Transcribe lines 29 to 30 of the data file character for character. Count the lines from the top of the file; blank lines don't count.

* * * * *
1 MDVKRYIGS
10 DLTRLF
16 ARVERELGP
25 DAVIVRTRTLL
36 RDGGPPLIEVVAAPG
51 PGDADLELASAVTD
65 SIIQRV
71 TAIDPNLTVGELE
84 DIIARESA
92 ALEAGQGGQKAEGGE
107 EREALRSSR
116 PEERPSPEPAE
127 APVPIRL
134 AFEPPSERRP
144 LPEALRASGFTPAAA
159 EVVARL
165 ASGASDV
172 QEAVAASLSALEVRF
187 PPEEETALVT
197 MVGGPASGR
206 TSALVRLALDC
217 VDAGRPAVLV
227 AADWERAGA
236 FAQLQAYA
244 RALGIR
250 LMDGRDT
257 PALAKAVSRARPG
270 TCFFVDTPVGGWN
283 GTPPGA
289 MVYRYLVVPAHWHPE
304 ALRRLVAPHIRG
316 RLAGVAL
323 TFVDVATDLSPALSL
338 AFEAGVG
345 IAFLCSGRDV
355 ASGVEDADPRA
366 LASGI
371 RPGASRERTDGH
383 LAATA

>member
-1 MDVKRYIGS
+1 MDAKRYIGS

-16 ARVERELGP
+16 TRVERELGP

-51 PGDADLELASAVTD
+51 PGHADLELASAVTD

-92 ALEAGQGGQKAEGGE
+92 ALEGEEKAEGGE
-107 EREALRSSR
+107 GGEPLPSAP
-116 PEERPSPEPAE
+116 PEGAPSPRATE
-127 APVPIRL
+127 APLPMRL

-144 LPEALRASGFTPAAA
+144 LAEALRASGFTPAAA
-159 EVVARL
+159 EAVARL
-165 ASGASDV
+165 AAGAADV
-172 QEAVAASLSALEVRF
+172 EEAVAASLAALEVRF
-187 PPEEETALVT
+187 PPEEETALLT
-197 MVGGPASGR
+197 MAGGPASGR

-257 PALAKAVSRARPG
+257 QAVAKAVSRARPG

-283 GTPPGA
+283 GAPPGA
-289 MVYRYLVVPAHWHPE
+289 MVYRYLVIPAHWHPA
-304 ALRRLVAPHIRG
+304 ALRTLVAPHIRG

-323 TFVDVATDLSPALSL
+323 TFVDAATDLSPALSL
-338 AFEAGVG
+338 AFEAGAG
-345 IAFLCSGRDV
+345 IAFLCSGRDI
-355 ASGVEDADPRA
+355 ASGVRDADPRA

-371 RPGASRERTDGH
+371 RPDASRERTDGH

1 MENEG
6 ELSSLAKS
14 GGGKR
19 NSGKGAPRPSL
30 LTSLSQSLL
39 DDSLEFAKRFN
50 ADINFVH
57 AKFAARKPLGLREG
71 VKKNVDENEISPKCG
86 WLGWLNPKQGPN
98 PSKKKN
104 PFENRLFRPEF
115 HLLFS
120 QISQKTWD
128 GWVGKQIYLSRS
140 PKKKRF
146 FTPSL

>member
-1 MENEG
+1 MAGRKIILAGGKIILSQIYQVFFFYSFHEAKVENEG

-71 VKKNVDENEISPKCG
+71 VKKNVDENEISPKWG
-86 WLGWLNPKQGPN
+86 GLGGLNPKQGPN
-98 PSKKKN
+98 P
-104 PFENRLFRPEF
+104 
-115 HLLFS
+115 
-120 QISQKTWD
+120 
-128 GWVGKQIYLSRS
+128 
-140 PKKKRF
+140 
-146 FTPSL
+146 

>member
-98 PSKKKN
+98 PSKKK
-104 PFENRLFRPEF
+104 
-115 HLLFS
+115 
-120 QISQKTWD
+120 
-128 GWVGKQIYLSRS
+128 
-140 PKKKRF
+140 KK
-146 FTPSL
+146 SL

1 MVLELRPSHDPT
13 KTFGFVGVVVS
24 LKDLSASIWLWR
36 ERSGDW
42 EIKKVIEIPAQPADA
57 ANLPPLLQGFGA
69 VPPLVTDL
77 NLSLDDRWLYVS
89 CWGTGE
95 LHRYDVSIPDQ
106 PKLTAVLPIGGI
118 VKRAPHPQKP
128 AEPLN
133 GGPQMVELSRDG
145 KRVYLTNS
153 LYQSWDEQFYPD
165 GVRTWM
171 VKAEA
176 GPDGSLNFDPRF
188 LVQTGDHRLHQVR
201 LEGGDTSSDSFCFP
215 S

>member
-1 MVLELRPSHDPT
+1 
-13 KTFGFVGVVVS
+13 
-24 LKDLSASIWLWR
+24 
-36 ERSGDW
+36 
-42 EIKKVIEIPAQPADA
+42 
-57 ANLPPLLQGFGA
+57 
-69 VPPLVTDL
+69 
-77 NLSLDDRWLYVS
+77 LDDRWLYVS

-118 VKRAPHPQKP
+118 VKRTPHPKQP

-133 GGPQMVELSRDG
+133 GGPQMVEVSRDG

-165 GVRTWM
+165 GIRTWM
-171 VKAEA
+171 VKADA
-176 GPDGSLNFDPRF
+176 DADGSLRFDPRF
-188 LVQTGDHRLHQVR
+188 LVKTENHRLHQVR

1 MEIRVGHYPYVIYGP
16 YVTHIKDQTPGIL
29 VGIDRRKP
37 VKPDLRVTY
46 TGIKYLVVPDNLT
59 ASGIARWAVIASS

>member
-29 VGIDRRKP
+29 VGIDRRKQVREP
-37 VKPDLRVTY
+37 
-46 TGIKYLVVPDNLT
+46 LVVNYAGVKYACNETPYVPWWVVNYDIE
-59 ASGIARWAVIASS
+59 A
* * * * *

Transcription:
283 GTPPGA
289 MVYRYLVVPAHWHPE